Review: Citizen of the World: the Life of Pierre Elliot Trudeau, 1919 – 1968

Posted 9 May, 2018 by Lianne in Books / 0 Comments

Citizen of the World: the Life of Pierre Elliot Trudeau, 1919 – 1968
By: John English
Format/Source: Paperback; was a Christmas gift

One of the most important, exciting biographies of our time: the definitive, major two-volume biography of Pierre Elliott Trudeau – written with unprecedented, complete access to Trudeau’s enormous cache of private letters and papers.

Bestselling biographer John English gets behind the public record and existing glancing portraits of Trudeau to reveal the real man and the multiple influences that shaped his life, providing the full context lacking in all previous biographies to-date.

As prime minister between 1968 and 1984, Trudeau, the brilliant, controversial figure, intrigued Canadians and attracted international attention as no other Canadian leader has ever done. Volume One takes us from his birth in 1919 to his election as leader in 1968.

Born into a wealthy family in Montreal, Trudeau excelled at the best schools, graduating as a lawyer with conservative, nationalist and traditional Catholic views. But always conscious of his French-English heritage, desperate to know the outside world, and an adventurer to boot, he embarked on a pilgrimage of discovery – first to Harvard and the Sorbonne, then to the London School of Economics and, finally, on a trip through Europe, the Middle East, India and China. He was a changed man when he returned – socialist in his politics, sympathetic to labour, a friend to activists and writers in radical causes. Suddenly and surprisingly, he went to Ottawa for two mostly unhappy years as a public servant in the Privy Council Office. He frequently shocked his colleagues when, on the brink of a Quebec election, for example, he departed for New York or Europe on an extended tour. Yet in the 1950s and 60s, he wrote the most important articles outlining his political philosophy.

And there were the remarkable relationships with friends, women and especially his mother (whom he lived with until he was middle-aged). He wrote to them always, exchanging ideas with the men, intimacies with the women, especially in these early years, and lively descriptions of his life. He even recorded his in-depth psychoanalysis in Paris. This personal side of Trudeau has never been revealed before – and it sheds light on the politician and statesman he became.

Volume One ends with his entry into politics, his appointment as Minister of Justice, his meeting Margaret and his election as leader of the Liberal Party and Prime Minister of Canada. There, his genius and charisma, his ambition and intellectual prowess, his ruthlessness and emotional character and his deliberate shaping of himself for leadership played out on the national stage and, when Lester B. Pearson announced his retirement as prime minister in 1968, there was but one obvious man for the job: Pierre Trudeau.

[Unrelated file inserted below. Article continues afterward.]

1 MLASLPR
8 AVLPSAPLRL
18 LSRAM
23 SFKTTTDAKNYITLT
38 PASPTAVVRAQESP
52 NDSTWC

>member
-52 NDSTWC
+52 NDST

Pierre Elliot Trudeau is a titan in Canadian history and Canadian politics, having brought so much Canadian politics and changing the political landscape as we know it. Charming, teasing, relentless, a thinker…He was quite the character. I had received the biographies for Christmas a few years ago but took a while getting around to them. Of course, I decided to read them at a bad time, it being super busy during the second semester of my bridging programme. So I had started it but then did not get around to reading the rest of it until after my exams were completed.

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Review: All Systems Red

Posted 7 May, 2018 by Lianne in Books / 0 Comments

All Systems Red (The Murderbot Diaries #1)
By: Martha Wells
Format/Source: eBook; from Tor.com book club

In a corporate-dominated spacefaring future, planetary missions must be approved and supplied by the Company. Exploratory teams are accompanied by Company-supplied security androids, for their own safety.

But in a society where contracts are awarded to the lowest bidder, safety isn’t a primary concern.

On a distant planet, a team of scientists are conducting surface tests, shadowed by their Company-supplied ‘droid — a self-aware SecUnit that has hacked its own governor module, and refers to itself (though never out loud) as “Murderbot.” Scornful of humans, all it really wants is to be left alone long enough to figure out who it is.

But when a neighboring mission goes dark, it’s up to the scientists and their Murderbot to get to the truth.

I’ve been hearing a lot about this novella for the last few months even as I was pretty busy with schoolwork and whatnot. Tor.com’s book club thankfully featured this book for the month of April so I got a copy of the book that way 🙂 The length was perfect to start off with post-school so here we are 🙂